Commuting cycle path law questions
Down the pub yesterday for a mid evening relaxant I was chatted to by a local cement truck driver. Knowing me to be a cyclist – bib tights at the bar are always a giveaway- he proceded to tell me about being held up by a middle-aged woman cycling up Oxford’s Woodstock road and delaying traffic whilst next to her was a cycle lane. Fair enough, I think in that situation she should be on the cycle lane. But then it gets weird…
He claims a cop car overtakes them both and stops her and the driver. He then asks the driver how long he had been stuck behind her and the told her the council had spent a fortune on the cycle path and she had to use it, She claimed she was doing nothing wrong and the cop allegedly got angry and asked her if she had a driving license, she replied yes and he said she should be careful or he’d do her for dangerous driving.
Obviously this could all be a fantasy by the trucker but a couple of questions.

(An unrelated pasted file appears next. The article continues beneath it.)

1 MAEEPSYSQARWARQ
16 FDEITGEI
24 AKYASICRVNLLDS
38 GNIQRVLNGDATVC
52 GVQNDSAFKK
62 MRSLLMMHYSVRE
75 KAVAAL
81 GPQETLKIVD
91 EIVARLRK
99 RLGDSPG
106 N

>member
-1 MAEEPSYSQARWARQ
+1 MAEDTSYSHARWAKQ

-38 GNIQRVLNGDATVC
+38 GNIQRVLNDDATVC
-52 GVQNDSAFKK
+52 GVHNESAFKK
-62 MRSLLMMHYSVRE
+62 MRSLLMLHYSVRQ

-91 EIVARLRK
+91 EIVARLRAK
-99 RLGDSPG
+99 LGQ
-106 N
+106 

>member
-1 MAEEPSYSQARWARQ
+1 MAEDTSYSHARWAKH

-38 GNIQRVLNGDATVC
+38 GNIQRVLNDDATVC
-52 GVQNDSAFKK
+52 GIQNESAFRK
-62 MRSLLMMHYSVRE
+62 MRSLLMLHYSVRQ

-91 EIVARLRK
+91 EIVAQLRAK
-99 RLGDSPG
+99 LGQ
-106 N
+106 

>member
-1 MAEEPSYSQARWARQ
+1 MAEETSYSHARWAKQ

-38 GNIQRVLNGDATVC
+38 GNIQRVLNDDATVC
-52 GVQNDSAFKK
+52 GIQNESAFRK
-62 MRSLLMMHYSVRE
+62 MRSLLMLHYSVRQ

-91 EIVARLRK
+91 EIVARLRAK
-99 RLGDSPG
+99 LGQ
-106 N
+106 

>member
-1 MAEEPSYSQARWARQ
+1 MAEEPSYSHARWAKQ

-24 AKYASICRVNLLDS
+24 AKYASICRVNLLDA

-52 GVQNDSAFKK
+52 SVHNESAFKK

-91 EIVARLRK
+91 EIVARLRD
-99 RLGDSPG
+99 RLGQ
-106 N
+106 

Do you HAVE to use a cycleway (as opposed to it being commonsense)?
Can your driving license ever be affected by cycling offences – my coming back from the pub is certainly open to prosecution if that is the case?
I’m sure the second is bollocks but am uncertain about the first.Posted 4 years agojon1973Member
If you don’t need a licence to cycle, I don’t see how they can endorse it.
Don’t know anywhere in the highway code which says that you have to use cycles paths when available. On my way to work there is a cycle path which they never bother gritting or clearing so it’s dangerous to use when it’s icy or it’s wet and there are lots of leaves about.Posted 4 years agocynic-alMember